But an equal-weighted portfolio made up of the top sectors in Q3 2022, including the Energy Select Sector SPDR ETF (XLE), the Utilities Select Sector SPDR ETF (XLU), and the Consumer Staples Select Sector SPDR ETF (XLP) would have gained 12.58% over the same period, outperforming the S&P 500 by more than 29% and the previous portfolio by 30%.

 Screen Shot 2022-10-24 at 15.22.10.png

That hypothetical difference of 30% reflects the cost of assuming that top sectors will remain at the top consistently. If instead, an investor followed a relative strength model and rotated with the market leaders, he or she would have likely been able to avoid those losses.

2022 is also notable as there is a nearly 80% year-to-date differential between the top-performing sector, the Energy Select Sector SPDR ETF (XLE), and the bottom-performing sector, the Communication Services Select Sector SPDR ETF (XLC), indicating that there is, even more, to be gained this year by picking the top sector and avoiding the worst.

The change in leadership and the large differential this year provides a useful reminder that long-term sector trends such as technology can change quickly and investors would benefit from the use of relative strength.

Tap into DALI sector rankings and access more investing tools with a 30 day free trial of Nasdaq Dorsey Wright’s Research Platform.

It’s no secret that many active fund managers fail to beat their benchmarks over the long term, but investor trading activity in those funds is even worse. A Morningstar examination of investor returns in the largest active bond funds revealed self-destructive behavior by investors. According to Morningstar, investors in the 20 largest Intermediate Core Plus Bond funds, which have 10-year records, were so bad over the last ten years that they gave up more return than the Bloomberg US Aggregate index delivered. The average fund returned 2.11% annualized for the last ten years ending in August, while the Bloomberg US Aggregate index returned 1.35% return. Surprisingly, every single one of the 20 funds outperformed the index, but investors were not able to take advantage of this outperformance. Investors lost 75% of the average return the funds delivered, ending up with an 0.53% annualized return. Poor timing can account for the dismal returns for investors. Between 2021 and 2022, investors added $91 billion to the category looking for extra yield over the aggregate index. Unfortunately, this coincided with inflation which led to intermediate-term bond prices falling.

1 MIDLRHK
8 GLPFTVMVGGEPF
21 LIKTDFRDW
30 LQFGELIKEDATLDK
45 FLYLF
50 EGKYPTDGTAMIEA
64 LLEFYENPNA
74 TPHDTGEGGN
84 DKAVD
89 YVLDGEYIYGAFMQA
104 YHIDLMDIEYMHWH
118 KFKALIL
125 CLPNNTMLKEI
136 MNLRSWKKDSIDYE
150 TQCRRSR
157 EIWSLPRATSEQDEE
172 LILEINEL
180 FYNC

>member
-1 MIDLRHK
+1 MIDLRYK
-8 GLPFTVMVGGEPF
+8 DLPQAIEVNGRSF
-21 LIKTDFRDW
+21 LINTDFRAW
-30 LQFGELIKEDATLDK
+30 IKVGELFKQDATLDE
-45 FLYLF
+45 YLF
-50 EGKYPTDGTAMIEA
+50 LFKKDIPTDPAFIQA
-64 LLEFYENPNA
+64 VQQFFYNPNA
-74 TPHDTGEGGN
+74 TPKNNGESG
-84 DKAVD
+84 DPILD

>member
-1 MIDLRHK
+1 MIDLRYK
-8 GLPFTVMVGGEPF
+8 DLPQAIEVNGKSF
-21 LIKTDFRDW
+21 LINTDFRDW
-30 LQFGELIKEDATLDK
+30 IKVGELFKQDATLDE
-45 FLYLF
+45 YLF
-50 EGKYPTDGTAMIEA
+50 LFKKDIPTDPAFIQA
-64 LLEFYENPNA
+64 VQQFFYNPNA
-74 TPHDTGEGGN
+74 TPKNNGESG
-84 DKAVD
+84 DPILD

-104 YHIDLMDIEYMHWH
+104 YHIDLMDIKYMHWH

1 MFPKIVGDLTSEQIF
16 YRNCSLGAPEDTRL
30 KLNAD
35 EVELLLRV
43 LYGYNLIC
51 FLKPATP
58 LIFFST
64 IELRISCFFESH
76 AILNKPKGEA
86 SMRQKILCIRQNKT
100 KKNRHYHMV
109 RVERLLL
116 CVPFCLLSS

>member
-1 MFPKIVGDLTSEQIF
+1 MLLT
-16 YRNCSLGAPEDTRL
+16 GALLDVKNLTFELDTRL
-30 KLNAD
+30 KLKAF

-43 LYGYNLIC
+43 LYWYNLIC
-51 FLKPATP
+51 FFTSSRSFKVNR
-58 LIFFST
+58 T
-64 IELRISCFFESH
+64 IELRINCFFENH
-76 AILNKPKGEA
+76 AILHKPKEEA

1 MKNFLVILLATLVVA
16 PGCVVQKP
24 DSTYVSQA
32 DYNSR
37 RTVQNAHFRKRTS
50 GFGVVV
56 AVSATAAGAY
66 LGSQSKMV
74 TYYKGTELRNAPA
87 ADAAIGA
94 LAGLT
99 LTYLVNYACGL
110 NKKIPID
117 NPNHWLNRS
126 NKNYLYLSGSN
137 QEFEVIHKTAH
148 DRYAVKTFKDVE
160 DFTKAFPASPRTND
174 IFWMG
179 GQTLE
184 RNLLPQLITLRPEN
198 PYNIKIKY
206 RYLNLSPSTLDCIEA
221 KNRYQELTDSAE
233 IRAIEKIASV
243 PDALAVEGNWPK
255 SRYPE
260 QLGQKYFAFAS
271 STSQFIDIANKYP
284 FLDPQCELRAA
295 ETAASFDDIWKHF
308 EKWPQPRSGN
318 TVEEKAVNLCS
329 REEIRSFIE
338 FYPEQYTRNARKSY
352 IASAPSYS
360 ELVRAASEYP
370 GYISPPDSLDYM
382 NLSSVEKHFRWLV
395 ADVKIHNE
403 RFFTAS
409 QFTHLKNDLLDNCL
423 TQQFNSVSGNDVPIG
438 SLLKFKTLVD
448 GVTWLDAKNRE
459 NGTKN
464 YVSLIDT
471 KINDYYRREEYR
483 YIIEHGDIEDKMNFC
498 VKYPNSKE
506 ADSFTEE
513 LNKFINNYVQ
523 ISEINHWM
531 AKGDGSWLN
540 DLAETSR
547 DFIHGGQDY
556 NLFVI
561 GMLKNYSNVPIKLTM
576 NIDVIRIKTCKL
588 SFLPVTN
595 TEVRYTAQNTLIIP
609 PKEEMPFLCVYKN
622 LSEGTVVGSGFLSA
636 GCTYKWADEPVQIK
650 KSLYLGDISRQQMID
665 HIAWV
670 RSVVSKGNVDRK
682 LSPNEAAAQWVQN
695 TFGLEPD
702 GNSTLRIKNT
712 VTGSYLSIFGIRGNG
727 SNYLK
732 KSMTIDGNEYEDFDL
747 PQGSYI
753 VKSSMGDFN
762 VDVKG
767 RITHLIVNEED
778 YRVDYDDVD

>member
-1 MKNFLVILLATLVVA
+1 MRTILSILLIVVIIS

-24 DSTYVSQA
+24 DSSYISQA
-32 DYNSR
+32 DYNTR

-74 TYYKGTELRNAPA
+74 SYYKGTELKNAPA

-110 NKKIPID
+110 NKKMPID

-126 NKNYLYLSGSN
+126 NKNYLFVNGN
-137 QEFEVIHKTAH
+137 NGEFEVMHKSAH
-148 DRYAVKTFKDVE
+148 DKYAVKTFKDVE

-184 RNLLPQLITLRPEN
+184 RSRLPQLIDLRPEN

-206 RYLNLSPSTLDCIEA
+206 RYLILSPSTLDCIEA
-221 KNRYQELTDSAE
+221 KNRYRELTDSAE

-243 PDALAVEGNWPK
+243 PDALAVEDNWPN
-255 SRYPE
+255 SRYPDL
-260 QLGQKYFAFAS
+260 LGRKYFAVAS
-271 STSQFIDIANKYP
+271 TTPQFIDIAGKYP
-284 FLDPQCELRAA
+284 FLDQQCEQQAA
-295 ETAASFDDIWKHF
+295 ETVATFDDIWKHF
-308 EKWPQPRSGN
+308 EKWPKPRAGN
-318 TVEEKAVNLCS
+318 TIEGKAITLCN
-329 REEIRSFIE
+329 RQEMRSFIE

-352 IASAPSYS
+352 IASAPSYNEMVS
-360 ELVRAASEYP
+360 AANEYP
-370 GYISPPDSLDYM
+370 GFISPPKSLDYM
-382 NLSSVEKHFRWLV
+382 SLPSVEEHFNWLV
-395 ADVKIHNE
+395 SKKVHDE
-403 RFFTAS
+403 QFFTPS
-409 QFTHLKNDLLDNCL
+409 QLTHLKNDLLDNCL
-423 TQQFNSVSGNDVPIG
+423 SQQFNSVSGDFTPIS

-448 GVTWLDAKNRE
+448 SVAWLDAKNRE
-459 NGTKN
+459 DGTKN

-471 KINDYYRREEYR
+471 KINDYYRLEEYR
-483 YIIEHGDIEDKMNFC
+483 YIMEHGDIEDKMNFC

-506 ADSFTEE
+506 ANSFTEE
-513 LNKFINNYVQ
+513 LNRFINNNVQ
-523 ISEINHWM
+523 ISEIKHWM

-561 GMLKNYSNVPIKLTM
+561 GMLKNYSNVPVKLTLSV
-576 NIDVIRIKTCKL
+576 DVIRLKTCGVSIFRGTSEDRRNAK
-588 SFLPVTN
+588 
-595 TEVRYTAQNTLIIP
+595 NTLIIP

Finsum: Investors poured money into active fixed-income funds at the worst possible time, leading to massive underperformance compared to the funds.